From: Nelson Zink (moc.xemwen|kniz#moc.xemwen|kniz)
Date: Wed Feb 06 2002 - 00:48:05 PST

Peter,

"but that's what I find with these non-traditional flutes, that the sound is too pure, not "dirty" enough."

Ahhh. Now we're gettin' down to it. How to put some funk into the sound. You've got two things: shape and surface.

Shape includes rounding/sharpening corners, etc. as it changes the shape of the emptiness. Circles, ovals, weird river-stream kinds of shapes cut out by gouges and/or files/rasps. Cloud shapes. Circles changing into ovals changing into something indescribable at the second hole, making a straight shot to the choke point and then meandering over some gravel to the foot. What's going to be the sound of that shape? You'd have to play it to know. Fat, skinny. Fat and going on a diet at about the thumb hole. It's all geometry.

Surface: hard, soft - slick, rough. Those sounds? Combined with different variations in shape would give an infinity of subtle shades.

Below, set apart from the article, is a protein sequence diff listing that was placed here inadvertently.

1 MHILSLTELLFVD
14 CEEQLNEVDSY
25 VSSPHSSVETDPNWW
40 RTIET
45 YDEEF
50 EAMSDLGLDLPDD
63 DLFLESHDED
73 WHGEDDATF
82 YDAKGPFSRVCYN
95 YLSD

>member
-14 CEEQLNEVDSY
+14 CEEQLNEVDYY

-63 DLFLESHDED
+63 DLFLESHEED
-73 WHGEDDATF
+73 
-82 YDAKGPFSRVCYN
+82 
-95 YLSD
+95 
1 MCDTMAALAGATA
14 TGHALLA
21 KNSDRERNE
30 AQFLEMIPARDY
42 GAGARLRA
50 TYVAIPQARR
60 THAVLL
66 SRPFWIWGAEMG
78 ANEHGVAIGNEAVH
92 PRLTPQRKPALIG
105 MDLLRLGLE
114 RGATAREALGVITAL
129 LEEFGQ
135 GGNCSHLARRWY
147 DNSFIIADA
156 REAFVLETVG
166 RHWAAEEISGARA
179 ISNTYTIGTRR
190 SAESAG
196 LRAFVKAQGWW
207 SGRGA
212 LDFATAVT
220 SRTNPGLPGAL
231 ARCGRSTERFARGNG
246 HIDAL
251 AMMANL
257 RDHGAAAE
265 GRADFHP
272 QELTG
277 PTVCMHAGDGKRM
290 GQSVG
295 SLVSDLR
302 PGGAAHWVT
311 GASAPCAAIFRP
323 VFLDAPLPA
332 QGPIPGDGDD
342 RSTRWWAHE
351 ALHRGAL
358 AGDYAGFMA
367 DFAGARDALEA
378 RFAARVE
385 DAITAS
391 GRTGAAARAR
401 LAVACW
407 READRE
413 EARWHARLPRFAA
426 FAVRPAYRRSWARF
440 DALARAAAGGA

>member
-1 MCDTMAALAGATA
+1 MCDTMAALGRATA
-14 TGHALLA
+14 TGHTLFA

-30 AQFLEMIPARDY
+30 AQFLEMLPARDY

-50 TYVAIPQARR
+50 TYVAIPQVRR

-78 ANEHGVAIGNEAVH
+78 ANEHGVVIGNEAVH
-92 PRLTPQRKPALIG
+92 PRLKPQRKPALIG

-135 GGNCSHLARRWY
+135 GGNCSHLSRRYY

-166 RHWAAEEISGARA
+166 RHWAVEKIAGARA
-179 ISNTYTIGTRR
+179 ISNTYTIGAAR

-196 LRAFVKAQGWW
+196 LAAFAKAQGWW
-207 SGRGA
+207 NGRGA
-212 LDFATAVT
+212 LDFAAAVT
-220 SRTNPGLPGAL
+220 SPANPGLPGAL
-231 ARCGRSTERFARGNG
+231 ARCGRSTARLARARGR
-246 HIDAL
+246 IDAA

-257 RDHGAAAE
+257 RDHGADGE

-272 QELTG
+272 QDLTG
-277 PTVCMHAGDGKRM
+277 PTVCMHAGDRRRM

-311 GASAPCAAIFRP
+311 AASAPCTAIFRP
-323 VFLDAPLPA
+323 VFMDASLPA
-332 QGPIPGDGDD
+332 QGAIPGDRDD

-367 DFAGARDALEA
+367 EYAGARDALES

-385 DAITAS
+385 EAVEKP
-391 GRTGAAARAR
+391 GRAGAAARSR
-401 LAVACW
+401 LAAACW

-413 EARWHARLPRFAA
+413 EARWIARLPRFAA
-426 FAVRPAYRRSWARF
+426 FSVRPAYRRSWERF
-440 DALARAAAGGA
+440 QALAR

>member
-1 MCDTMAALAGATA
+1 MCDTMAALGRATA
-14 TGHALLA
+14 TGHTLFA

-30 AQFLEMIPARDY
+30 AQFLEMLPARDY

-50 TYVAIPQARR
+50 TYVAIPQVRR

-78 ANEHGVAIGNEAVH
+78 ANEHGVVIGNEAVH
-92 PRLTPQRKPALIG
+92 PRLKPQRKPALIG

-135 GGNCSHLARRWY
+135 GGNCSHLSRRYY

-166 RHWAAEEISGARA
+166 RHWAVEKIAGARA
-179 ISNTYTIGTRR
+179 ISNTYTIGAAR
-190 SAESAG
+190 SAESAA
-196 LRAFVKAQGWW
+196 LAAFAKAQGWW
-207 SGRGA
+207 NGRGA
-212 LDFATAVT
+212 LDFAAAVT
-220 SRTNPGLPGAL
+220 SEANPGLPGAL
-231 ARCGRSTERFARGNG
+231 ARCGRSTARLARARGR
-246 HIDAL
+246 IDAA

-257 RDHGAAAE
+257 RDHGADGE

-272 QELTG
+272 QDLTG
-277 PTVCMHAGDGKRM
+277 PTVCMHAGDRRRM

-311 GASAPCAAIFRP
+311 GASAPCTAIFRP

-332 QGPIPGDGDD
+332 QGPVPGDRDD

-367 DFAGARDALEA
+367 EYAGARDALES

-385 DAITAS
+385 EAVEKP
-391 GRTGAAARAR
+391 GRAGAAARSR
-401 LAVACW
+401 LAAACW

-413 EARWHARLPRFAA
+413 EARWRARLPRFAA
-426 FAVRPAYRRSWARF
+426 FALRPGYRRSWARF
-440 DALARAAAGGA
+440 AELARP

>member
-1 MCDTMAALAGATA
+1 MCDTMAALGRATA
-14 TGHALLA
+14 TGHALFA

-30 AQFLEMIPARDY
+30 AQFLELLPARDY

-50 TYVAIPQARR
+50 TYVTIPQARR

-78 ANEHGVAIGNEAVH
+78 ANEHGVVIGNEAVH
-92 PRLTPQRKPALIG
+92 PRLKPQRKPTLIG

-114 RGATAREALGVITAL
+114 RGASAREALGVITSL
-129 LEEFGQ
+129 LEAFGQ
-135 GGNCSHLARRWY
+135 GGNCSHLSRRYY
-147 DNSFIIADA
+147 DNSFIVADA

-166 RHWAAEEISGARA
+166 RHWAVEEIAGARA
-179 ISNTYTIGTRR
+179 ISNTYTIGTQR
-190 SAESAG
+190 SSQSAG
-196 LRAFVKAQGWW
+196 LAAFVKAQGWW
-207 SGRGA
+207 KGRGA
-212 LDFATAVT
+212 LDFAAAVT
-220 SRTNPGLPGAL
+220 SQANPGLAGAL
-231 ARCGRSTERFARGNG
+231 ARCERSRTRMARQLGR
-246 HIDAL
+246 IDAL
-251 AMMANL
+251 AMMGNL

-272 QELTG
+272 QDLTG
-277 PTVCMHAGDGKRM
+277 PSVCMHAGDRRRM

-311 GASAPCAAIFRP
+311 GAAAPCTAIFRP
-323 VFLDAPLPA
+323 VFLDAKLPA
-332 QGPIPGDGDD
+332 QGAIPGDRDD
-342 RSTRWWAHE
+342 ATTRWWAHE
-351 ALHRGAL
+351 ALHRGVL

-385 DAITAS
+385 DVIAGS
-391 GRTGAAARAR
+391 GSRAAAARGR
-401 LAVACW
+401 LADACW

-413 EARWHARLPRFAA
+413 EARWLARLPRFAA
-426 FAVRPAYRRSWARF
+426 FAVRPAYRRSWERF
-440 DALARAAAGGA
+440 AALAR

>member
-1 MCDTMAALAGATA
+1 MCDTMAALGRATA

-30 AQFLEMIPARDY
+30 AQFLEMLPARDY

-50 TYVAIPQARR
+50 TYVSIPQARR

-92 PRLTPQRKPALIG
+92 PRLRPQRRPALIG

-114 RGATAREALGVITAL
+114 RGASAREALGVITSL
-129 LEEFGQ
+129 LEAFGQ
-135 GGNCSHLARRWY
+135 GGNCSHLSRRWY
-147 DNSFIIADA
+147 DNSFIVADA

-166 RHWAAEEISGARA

Like mellow? Make the surface softer, rougher and the shape generally fatter. Carpet the walls with beaver fur - from very small beavers.

To a large extent shape and surface effects are interchangeable. Brassier? Either go skinnier or harder/slicker. Or Both.

I've been surprised that people seem hesitant to experiment with their bores. Peanut butter is a very fast way to contemplate and test modifications. You put stuff in your nose as a kid didn't you?

Unless otherwise stated, the content of this page is licensed under Creative Commons Attribution-ShareAlike 3.0 License